House Prices Tipped to Fall 8pc in 2023


ANZ has revised its house price forecasts with the bank now expecting larger house price falls across the capitals during 2023 as rising mortgage rates start to bite.

For the remainder of 2022, ANZ has forecast house price declines of 3 per cent, before falling a further 8 per cent in 2023.

Unlike the market consensus, which expects the cash rate to reach close to 3.25 per cent by mid-2023, ANZ is predicting the case rate will rise to 2.35 per cent by mid next year.

ANZ senior economists Felicity Emmett and Adelaide Timbrell said the bank’s predicted pricing of a cash rate would equate to a variable mortgage rate of 5.65 per cent and would be a bigger impost on the market.

“A steep increase in mortgage rates over the coming year will weigh heavily on house prices,” Emmet said.

“While fixed rates have already risen sharply, the steep increases in the cash rate will flow through to variable mortgage rates, lifting minimum repayments significantly and reducing borrowing power.”

ANZ has forecast Sydney’s house price growth will decline by 9 percentage points to 7 per cent, before dropping by 8 per cent in 2023.

Melbourne prices are set to drop by 5 per cent, a reverse the 5 per cent gain the bank forecast in February this year.

Brisbane and Adelaide, where prices are 8 per cent higher so far this year, are expected to make further gains this year before declines of 9 and 13 per cent respectively next year.

Housing price forecasts: Australian capital cities

^Source: ANZ

“Rising fixed mortgage rates, macroprudential tightening, elevated supply and affordability constraints were weighing on the market before the cash rate began to rise earlier this month,” Timbrell said.

“Auction clearance rates are trending lower and are likely to continue to do so while housing finance for both investors and owner-occupiers is high, but growth has slowed sharply. Sentiment about house prices has also turned lower. 

While a return to immigration in 2022 will be a plus, these negatives are likely to more than offset that positive, the economists say.

Alongside the strength in prices, and helped by fiscal support, housing approvals hit a record high earlier this year, and there’s still a substantial amount of work in the pipeline, but approvals are falling rapidly as the impact of the federal HomeBuilder program and other government support schemes unwinds.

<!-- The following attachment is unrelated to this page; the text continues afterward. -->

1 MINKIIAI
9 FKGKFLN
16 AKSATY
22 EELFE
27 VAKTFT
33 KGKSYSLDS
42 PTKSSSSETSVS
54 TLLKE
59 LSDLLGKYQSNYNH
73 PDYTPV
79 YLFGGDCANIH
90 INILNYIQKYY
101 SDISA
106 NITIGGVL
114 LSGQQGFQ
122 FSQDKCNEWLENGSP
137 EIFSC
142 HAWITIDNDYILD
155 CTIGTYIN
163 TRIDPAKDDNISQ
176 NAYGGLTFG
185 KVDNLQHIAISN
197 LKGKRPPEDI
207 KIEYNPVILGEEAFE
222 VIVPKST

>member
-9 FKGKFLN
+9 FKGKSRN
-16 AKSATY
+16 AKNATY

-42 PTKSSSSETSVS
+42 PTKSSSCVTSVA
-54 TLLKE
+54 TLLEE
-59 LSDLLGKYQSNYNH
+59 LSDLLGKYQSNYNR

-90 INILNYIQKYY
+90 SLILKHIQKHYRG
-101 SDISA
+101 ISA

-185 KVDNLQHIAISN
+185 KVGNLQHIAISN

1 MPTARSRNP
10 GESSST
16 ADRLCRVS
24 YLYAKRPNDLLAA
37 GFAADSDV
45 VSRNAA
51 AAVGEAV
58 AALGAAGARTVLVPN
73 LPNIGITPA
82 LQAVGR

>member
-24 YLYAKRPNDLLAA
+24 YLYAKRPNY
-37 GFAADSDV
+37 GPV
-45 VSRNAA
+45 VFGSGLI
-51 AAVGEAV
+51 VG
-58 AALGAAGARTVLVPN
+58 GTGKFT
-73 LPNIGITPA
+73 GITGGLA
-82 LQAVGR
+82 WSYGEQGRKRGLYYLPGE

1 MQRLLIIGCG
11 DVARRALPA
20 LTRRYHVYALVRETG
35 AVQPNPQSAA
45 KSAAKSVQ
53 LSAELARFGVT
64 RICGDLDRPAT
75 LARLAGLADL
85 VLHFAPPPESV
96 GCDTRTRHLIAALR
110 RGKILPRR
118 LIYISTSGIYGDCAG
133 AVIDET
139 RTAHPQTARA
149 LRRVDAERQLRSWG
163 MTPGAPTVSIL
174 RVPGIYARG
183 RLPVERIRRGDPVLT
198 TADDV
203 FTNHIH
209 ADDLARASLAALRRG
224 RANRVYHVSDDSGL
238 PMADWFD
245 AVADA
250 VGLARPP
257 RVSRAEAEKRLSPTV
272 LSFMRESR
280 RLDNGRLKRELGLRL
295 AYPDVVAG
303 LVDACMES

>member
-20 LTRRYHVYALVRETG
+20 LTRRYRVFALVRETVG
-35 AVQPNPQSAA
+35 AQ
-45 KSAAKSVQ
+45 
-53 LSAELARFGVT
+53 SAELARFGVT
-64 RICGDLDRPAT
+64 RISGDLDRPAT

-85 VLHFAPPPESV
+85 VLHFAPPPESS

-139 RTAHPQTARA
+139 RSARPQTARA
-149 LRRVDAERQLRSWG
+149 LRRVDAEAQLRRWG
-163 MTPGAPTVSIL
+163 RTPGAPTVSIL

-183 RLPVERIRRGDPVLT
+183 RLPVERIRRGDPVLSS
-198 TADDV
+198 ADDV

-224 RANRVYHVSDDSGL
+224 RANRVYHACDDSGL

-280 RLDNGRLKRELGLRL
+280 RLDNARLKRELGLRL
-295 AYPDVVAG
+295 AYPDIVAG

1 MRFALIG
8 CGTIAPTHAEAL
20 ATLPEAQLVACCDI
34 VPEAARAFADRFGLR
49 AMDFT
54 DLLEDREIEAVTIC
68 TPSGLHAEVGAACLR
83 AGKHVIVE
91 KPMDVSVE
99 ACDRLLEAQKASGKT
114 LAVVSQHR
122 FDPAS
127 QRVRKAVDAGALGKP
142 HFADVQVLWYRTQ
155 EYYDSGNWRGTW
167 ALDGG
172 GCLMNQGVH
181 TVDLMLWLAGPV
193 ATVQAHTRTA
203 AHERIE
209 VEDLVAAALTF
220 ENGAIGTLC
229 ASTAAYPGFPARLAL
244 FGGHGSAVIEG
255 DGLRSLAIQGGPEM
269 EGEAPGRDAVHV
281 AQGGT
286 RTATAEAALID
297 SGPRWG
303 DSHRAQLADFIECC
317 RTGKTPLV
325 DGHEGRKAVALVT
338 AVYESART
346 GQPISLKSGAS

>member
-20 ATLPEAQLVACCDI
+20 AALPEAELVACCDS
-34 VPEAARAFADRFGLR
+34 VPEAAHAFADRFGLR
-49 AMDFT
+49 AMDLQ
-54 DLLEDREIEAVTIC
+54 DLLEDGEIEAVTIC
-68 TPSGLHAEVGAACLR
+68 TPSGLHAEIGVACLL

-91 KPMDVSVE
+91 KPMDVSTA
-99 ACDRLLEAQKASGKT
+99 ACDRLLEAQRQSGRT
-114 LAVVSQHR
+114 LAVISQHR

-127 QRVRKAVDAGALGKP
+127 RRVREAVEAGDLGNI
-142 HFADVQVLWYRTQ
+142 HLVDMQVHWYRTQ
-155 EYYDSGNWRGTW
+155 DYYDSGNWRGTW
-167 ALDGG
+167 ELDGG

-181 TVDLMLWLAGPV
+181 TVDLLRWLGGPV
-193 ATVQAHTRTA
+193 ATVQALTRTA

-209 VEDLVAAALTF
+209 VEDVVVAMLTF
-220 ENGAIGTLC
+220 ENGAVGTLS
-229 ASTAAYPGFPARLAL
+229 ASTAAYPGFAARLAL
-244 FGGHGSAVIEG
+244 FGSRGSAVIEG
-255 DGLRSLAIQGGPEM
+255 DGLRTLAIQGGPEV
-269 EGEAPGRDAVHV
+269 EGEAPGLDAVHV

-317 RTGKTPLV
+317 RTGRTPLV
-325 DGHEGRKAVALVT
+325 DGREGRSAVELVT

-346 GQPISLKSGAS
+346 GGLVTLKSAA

AMP Capital chief economist Shane Oliver said more demand-side government support for first home buyers would increase prices in the long term, but not prevent a 10 to 15 per cent average price fall over the next 18 months due to higher interest rates.

Reserve Bank of Australia governor Philip Lowe said the outlook for dwelling and business investment had remained positive in recent weeks despite capacity constraints related to materials and skilled labour shortages becoming a growing challenge for firms. 

“Dwelling investment had been curtailed by supply disruptions, including poor weather conditions on the east coast, but was expected to remain at a high level given the large pipeline of work,” Lowe said.

Globally, ongoing supply chain issues relating to the pandemic and subsequent lockdowns, particularly in Beijing and Shanghai, as well as the war in Ukraine have also added to the global impetus for inflation.

New loans issued where the debt was more than six times the borrower’s annual income increased to 24 per cent in the December quarter. The RBA said this category of borrower was at higher risk of mortgage default.

Headline inflation now at 5.1 per cent and the trimmed mean measure at 3.7 per cent.

Corelogic research director Eliza Owen said historical data had painted an inverse relationship between the home value index and the official cash rate.

“When interest rates start to rise, Corelogic expects growth in housing to come down,” Owen said. 

“That will probably be the factor that ticks most of Australian housing markets into a downswing phase.”

Owen said modelling of an expected 200 basis point rise in the official case rate which the RBA thinks could create a 15 per cent decline in real property prices.

“For a lot of people who've been struggling to get into the housing market, that's a moment where maybe you… think all prices are going to come down.”

“What might be important to consider for first home buyers is… this is about an increase in interest costs as well.”


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